ublic and critics alike responded positively to The Coming Race, "Bulwer's cautionary romance about an advanced society in the earth's interior" (Campbell 125), not knowing that the author of the Blackwood's volume (published in the spring of 1871) was Bulwer-Lytton: the dystopian adventure went through five editions in its first year of publication. The Gulliveresque narrator, an American named "Tish" who describes the utopian achievements of Vril-ya society, is a satirical device for revealing "what Bulwer believes to be an inconsistency in the American national characterŮa fondness for social rank and a penchant for democratic leveling" (127). The story probably influenced H. Rider Haggard's King Solomon's Mines (1885) in the long term, and provoked an immediate and antithetical response in Samuel Butler's idealistic Erewhon (1872).

The judgment of posterity places Bulwer-Lytton in the second rank of England's nineteenth-century novelists, below Dickens, the Brontës, and Hardy, but on a par with Disraeli, Trollope, and Gaskell. Since most of his female characters are based on Lucy D — - and Lady Caroline Lamb, rarely does he individualize his women sufficiently, Lizzie Morley in The Parisians and Mrs. Colonel Poyntz in A Strange Story, both late works, being exceptions.

His mannered style, full of eloquence and archaism, is a second failing — perhaps his chief failing, since it renders his work somewhat inaccessible to present-day readers. Possibly Paul Clifford was his most influential novel, for as the first "Newgate novel" it led the way in the development of the Victorian novel of crime and detection, and was emulated by Harrison Ainsworth in Jack Sheppard, Dickens in Oliver Twist, and Collins in The Woman in White. Arbaces, Egyptian priest and Victorian villain in The Last Days of Pompeii, has proved to be a durable creation, spawning Dickens's Jonas Chuzzlewit in smoldering resentment, Collins's Count Fosco in intellectual diabolism, and Conan Doyle's Moriarty, the Napoleon of Crime, in alienated criminal genius. Thackeray and Dickens both built upon Bulwer-Lytton's bildungsromane, as David Copperfield, Great Expectations, Pendennis , and The Newcomes in particular make evident. In terms of artistic theory and modern notions about the novel as being art and popular communication at one and the same time, Bulwer-LyttonŪs ideas in "On the Art of Fiction" (The Monthly Chronicle, 1838) had the most immediate and most lasting effect on Dickens, who applied such techniques as "reversal of fortune" and "multiple catastrophes" early and often.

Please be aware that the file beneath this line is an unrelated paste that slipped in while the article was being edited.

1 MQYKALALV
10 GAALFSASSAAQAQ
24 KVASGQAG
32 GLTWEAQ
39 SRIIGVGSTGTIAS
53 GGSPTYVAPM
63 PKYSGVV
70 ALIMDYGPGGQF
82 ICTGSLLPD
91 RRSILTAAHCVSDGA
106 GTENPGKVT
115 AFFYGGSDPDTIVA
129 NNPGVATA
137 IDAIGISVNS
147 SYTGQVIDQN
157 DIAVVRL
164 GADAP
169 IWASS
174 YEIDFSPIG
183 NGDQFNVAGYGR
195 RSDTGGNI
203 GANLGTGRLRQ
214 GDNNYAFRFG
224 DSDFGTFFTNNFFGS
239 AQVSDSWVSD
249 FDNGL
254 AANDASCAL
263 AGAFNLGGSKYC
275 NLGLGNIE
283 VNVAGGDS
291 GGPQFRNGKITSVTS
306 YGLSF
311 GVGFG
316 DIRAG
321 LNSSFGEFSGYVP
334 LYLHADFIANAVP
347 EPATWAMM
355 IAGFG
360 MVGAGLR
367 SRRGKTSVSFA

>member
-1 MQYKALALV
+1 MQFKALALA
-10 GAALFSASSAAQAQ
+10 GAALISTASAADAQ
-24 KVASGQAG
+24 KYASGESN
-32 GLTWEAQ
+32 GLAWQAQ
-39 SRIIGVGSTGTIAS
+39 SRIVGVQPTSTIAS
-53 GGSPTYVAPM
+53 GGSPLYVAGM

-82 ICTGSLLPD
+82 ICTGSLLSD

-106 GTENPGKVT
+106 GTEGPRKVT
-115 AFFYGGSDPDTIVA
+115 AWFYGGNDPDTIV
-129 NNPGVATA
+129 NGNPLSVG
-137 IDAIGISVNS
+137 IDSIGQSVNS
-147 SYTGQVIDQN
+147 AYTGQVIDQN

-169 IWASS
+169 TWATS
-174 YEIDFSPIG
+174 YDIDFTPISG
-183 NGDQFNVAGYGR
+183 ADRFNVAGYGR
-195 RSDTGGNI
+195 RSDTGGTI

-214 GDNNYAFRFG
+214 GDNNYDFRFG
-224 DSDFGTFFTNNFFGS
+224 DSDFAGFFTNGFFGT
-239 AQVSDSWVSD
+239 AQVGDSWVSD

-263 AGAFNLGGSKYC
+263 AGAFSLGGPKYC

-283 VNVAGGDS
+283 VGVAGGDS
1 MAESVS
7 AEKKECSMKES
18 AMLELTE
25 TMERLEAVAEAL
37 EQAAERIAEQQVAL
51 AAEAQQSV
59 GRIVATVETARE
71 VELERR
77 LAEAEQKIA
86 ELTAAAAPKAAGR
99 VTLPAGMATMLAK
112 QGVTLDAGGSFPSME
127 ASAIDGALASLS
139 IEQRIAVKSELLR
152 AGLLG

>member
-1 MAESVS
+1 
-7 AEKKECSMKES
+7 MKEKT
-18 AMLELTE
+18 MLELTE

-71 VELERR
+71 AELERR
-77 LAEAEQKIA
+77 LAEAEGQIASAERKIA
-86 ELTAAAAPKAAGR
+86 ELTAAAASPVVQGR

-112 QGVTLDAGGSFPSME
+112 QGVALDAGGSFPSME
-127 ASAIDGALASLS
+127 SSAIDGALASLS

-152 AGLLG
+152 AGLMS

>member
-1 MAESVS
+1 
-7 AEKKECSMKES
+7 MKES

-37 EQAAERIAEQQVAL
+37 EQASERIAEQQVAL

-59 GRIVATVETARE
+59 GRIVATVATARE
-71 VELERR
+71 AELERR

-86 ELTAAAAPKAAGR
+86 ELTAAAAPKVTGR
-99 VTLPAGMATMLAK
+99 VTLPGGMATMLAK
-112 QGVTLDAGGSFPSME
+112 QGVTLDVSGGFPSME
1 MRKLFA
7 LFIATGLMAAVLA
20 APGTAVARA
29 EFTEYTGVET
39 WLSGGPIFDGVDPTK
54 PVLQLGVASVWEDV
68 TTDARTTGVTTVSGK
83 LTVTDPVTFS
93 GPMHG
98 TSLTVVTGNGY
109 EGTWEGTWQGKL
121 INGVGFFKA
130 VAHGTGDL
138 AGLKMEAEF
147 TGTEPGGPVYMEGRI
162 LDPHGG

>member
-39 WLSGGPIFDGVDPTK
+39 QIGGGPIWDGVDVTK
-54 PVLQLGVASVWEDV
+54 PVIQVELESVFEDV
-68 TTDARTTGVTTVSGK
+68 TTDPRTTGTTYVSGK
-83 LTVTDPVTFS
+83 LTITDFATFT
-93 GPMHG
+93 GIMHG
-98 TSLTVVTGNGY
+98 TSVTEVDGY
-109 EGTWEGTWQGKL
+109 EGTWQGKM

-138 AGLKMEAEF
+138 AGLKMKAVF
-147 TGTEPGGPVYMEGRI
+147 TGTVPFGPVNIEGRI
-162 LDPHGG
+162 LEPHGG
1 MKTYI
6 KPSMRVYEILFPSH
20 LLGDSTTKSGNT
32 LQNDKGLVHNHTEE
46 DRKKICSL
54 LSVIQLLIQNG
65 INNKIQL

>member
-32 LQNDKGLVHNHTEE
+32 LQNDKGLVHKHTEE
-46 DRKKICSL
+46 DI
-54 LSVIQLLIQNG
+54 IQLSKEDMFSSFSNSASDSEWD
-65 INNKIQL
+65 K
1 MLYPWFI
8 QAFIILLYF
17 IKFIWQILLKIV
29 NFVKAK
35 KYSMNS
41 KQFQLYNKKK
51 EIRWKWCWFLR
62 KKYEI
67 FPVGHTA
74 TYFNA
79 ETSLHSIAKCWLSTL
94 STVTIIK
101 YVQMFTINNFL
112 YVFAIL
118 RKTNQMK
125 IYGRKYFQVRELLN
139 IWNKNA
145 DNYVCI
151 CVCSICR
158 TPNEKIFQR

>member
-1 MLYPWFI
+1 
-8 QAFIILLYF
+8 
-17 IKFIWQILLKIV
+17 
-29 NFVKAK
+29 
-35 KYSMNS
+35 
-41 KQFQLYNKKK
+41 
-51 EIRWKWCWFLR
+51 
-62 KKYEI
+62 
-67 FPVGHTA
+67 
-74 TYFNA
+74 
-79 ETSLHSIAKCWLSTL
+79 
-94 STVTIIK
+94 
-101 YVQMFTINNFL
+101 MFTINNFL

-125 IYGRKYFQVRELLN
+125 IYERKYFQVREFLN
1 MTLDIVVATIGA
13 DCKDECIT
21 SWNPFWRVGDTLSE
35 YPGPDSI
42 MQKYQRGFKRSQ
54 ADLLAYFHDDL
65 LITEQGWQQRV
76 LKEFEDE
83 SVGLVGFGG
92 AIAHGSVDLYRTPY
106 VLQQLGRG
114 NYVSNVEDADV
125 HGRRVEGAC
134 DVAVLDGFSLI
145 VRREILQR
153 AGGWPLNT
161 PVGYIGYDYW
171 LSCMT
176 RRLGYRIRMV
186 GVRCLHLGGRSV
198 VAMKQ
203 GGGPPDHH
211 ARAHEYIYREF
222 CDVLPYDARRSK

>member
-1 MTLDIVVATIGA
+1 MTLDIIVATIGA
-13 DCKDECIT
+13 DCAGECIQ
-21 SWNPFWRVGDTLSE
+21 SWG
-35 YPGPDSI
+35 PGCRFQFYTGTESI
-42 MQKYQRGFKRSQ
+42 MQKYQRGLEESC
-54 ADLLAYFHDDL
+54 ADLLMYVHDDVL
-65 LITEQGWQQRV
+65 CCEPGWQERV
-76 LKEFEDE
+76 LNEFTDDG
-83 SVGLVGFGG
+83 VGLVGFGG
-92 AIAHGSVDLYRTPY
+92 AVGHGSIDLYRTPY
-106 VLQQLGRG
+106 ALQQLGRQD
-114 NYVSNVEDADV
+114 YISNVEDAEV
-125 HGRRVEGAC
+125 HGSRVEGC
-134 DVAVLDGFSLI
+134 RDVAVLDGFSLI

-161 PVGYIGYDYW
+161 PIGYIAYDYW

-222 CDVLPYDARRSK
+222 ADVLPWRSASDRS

Bulwer's conception of the strange conjunction of the terrible and the beautiful, the divine exterior coupled with the demonic interior, is evident in the characters of Hawthorne, Poe, and Melville, but again finds its most immediate and powerful expression in such Dickensian creations as Madame Defarge in A Tale of Two Cities. "It is not surprising, too, then, to observe Dickens meditating upon the technical importance of 'sympathy' and of 'idealised effects' which Bulwer had probably discussed with him before elaborating them in the Caxtonia essays of 1862-63" (Christensen 233).


"Bulwer-Lytton." http://lang.nagoya-u.ac.ip/~matsuoka/Bulwer-Lytton.html

Campbell, James L. Sr. Edward Bulwer-Lytton. Boston: Twayne Publishers, 1986.

Christensen, Allan C. Edward Bulwer-Lytton: The Fiction of New Regions. Athens: University of Georgia Press, 1976.

Dahl, Curtis. "Bulwer-Lytton." Victorian Fiction: A Second Guide to Research, ed. George H. Ford. New York: Modern Language Association, 1978. Pp. 28-33.

Grosvenor Myer, Valerie. "Bulwer-Lytton, Edward George Earle Lytton, First Lord Lytton (1803-1873)." Victorian Britain An Encyclopedia, ed. Sally Mitchell. New York: Garland, 1988. Page 103.

"Lytton (of Knebworth), Edward George Earle Bulwer-Lytton, 1st Baron." Encyclopaedia Britannica. http://www.britannica.com/bcom/eb/article/7/0,5716,50757+1,00.html

Last updated 12 December 2000